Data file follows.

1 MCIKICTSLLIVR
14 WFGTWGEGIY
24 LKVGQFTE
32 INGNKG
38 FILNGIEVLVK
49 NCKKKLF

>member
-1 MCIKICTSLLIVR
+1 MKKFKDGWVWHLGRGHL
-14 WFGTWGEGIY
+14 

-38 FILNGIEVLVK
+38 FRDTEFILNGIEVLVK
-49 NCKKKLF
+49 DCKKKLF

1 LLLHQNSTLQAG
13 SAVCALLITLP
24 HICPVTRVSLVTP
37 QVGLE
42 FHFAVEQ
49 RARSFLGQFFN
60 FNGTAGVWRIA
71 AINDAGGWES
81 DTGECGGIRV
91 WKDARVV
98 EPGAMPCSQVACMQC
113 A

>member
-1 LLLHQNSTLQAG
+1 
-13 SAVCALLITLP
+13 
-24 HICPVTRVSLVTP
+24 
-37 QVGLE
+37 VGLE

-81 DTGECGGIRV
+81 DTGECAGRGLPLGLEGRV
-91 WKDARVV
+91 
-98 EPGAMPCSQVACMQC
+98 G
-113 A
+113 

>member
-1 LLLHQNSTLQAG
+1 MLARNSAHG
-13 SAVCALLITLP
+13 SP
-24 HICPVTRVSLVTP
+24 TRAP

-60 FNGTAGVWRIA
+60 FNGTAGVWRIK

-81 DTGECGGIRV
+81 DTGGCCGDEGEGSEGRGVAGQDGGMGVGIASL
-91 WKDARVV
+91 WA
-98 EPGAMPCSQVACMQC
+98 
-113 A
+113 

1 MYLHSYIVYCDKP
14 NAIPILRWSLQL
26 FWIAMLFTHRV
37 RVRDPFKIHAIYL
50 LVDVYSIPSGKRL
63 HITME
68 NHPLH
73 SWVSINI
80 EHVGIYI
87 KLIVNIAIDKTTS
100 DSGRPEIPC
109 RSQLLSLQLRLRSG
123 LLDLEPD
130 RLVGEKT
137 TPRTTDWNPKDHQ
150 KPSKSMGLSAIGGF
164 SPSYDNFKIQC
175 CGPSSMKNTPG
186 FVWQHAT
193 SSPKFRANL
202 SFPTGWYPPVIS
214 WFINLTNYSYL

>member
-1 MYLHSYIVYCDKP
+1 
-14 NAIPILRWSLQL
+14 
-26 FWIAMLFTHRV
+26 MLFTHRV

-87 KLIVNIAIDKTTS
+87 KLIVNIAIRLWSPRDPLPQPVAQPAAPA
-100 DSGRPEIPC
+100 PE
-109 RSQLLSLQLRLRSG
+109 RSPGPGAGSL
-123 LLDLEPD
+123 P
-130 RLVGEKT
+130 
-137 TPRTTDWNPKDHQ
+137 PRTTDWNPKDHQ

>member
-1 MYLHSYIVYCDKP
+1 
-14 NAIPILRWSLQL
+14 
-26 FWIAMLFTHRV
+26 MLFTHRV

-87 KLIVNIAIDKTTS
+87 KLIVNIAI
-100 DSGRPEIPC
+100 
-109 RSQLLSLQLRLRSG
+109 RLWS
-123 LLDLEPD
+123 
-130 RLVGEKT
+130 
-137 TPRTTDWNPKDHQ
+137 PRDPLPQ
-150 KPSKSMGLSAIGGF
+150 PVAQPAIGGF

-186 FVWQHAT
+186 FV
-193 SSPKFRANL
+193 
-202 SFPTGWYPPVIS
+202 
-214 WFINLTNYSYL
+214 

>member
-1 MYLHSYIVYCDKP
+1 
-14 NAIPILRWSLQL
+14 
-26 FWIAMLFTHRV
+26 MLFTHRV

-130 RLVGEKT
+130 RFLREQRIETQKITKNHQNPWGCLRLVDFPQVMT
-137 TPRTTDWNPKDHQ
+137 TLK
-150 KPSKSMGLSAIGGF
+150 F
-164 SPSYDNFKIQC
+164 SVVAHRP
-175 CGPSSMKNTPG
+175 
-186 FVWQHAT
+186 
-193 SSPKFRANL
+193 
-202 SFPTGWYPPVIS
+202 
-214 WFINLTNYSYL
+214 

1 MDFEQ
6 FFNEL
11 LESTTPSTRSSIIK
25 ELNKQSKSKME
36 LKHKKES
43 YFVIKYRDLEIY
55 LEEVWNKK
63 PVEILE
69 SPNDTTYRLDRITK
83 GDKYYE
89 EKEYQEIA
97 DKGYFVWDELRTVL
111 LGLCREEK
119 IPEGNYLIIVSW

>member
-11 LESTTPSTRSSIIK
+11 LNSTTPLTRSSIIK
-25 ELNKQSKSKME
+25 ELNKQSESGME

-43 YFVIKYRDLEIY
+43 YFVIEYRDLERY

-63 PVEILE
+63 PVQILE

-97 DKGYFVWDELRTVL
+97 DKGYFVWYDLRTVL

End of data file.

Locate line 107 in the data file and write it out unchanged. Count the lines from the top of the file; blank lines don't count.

+14 